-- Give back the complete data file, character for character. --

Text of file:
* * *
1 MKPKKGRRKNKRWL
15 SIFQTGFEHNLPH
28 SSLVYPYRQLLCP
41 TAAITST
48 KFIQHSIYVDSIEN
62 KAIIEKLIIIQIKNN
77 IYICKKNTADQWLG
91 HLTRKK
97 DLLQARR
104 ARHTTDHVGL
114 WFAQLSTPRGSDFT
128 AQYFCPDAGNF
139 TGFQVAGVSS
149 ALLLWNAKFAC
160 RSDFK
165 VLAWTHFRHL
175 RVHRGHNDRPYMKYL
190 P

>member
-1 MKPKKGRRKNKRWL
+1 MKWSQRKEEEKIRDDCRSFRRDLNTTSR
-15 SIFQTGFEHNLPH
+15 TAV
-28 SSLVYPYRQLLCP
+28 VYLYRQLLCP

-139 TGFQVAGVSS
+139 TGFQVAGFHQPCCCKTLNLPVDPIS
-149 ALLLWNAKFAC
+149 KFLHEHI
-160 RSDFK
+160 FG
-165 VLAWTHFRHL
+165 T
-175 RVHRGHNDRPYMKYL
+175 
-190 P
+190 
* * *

1 MKPKKGRRKNKRWL
15 SIFQTGFEHNLPH
28 SSLVYPYRQLLCP
41 TAAITST
48 KFIQHSIYVDSIEN
62 KAIIEKLIIIQIKNN
77 IYICKKNTADQWLG
91 HLTRKK
97 DLLQARR
104 ARHTTDHVGL
114 WFAQLSTPRGSDFT
128 AQYFCPDAGNF
139 TGFQVAGVSS
149 ALLLWNAKFAC
160 RSDFK
165 VLAWTHFRHL
175 RVHRGHNDRPYMKYL
190 P

>member
-1 MKPKKGRRKNKRWL
+1 MKWSQRKEEEKIRDDCRSFRRDLNTTSR
-15 SIFQTGFEHNLPH
+15 TAV
-28 SSLVYPYRQLLCP
+28 VYLYRQLLCP

-139 TGFQVAGVSS
+139 TGFQVAGFHQPCCCKTLNLPVDPIS
-149 ALLLWNAKFAC
+149 KFLHEHI
-160 RSDFK
+160 FG
-165 VLAWTHFRHL
+165 T
-175 RVHRGHNDRPYMKYL
+175 
-190 P
+190 